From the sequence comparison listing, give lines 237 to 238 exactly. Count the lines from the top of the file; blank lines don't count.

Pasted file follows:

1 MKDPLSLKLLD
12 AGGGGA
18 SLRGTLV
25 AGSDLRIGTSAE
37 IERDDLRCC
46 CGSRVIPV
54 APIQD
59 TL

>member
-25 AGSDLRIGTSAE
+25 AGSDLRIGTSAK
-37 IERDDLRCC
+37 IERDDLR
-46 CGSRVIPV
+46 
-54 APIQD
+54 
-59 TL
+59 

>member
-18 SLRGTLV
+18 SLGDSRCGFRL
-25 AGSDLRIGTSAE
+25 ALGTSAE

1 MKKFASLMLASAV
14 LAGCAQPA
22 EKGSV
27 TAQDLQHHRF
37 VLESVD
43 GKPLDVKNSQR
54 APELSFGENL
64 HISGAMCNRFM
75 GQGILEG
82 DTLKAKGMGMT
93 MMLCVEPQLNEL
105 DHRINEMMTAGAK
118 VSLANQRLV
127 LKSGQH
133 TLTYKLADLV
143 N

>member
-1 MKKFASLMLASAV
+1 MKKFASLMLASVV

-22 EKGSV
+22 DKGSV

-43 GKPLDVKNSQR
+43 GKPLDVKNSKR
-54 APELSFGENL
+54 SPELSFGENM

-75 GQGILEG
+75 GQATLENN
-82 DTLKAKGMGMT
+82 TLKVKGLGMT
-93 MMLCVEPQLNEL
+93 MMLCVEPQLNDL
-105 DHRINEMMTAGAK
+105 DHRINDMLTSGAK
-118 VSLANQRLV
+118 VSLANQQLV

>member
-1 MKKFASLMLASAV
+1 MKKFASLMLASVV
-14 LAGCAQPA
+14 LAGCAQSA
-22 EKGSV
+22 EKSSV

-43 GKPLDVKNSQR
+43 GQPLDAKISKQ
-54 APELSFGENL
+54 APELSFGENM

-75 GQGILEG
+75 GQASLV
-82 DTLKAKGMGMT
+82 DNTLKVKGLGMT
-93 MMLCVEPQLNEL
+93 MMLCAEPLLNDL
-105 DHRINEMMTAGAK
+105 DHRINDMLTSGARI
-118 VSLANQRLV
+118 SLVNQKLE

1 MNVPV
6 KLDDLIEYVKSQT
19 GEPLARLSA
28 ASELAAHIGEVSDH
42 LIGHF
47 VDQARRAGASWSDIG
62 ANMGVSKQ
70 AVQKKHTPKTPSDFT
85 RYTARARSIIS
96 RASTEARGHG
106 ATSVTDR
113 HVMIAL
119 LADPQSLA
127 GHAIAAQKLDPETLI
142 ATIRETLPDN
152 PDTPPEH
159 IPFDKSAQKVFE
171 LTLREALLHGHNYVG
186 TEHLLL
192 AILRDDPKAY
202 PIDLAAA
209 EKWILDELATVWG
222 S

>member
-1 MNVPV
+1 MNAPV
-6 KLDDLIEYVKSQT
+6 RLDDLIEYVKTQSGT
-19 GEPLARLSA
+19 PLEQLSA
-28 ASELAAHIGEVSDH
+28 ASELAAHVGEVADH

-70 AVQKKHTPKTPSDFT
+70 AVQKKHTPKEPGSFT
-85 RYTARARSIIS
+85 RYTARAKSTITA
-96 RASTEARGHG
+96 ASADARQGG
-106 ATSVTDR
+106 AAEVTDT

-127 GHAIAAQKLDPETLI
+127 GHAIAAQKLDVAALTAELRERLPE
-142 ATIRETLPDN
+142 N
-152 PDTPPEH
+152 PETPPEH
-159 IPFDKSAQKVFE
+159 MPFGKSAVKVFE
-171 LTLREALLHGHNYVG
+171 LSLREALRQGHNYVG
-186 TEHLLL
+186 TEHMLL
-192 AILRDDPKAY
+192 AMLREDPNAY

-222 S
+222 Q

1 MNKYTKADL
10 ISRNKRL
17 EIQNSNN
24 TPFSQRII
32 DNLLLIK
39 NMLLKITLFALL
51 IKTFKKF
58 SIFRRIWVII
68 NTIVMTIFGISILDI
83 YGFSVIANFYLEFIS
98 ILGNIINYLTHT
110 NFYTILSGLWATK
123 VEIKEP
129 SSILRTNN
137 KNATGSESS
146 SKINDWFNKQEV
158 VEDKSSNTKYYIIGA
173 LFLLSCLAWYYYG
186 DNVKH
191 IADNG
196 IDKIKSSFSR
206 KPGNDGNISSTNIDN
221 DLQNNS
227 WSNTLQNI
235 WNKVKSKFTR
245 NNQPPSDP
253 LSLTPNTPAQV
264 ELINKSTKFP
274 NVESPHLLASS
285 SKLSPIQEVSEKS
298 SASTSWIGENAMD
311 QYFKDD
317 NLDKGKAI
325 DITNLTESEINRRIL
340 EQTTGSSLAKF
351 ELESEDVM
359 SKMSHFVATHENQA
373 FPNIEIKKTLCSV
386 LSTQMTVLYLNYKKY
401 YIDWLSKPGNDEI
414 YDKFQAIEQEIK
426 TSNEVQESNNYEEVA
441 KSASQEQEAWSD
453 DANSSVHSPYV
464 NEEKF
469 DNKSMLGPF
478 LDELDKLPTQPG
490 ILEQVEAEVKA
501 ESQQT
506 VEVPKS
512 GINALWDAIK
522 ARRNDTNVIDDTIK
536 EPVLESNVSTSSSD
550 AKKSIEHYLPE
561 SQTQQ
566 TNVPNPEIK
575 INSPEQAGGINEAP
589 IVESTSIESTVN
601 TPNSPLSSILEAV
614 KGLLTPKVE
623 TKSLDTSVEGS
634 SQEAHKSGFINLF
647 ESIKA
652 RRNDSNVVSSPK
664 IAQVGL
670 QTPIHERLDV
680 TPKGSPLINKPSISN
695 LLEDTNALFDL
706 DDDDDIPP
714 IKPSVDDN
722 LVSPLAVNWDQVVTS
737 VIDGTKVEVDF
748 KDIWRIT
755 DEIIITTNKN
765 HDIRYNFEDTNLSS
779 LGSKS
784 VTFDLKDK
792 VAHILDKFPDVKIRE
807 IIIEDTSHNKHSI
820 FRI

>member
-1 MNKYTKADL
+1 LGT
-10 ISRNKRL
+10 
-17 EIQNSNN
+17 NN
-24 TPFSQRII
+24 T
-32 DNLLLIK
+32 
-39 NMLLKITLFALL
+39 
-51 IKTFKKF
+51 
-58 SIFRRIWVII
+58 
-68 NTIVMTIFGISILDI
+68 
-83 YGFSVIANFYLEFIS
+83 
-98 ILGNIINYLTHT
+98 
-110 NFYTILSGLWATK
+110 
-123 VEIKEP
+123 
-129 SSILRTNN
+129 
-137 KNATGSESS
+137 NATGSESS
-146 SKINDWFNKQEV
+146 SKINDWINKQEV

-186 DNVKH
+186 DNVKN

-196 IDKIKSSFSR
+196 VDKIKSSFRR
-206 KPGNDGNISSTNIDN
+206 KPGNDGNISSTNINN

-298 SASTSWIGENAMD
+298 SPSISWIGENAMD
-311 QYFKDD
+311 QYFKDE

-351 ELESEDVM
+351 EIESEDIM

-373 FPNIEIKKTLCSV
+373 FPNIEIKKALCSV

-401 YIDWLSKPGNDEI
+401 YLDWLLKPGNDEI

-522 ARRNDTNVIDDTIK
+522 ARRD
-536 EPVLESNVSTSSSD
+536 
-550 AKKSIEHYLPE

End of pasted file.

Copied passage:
+83 
-98 ILGNIINYLTHT